SFFA wants the Supreme Court to overturn its 2003 Grutter ruling, the basis for Harvard's affirmative action policies, and scrutinize the university's refusal to seriously consider "workable race-neutral alternatives" to what SFFA calls "racial balancing."
Instead of promoting "the important goal of racial integration, race-preferential admissions policies have the perverse effect of promoting racial separation," Kirsanow and Heriot wrote, citing the increasing presence of racially separated student lounges, residence halls and graduation ceremonies.
"Put differently, race preferences are helping to cause the problem of racial separation rather than helping to solve it," their brief said.
Heriot was seen as a likely Trump administration pick to lead the Department of Education's Office for Civil Rights. She and Kirsanow have often teamed up to question the direction of the civil rights commission, whose members are appointed by the president and Congress.
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Kirsanow upset Lieu at the hearing by connecting the underrepresentation of Asian Americans in the federal judiciary to the Ivy League's "profound discrimination" against them in admissions, given how many judges come from Ivy League schools.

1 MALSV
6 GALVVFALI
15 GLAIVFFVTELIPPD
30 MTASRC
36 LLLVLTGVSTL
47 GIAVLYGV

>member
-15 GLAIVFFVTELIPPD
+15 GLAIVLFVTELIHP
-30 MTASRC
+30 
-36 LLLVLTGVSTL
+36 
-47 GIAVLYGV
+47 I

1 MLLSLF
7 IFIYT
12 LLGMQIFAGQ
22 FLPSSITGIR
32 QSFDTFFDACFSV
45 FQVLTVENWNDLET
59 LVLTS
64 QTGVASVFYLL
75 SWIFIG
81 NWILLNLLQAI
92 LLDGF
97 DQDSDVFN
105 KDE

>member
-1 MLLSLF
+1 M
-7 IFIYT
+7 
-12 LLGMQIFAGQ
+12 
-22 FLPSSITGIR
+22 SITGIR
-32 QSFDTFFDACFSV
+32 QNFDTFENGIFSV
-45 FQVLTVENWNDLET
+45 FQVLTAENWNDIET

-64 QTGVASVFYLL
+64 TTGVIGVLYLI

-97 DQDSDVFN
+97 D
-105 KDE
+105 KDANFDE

"There are more Asian Americans at these Ivy Leagues," the lawmaker shouted when Kirsanow mentioned his Supreme Court brief. "These are different issues happening."
Trust in American institutions is falling, however, precisely because of "the perception that decisions are being made on the basis of race" in college admissions and other settings, Kirsanow said.
A Taiwan-born federal judge who testified at the hearing, James Ho, said a college admissions advisor told him his "grades, SAT scores, and activities were all strong enough to get me into my top choice of schools—if I wasn't Asian."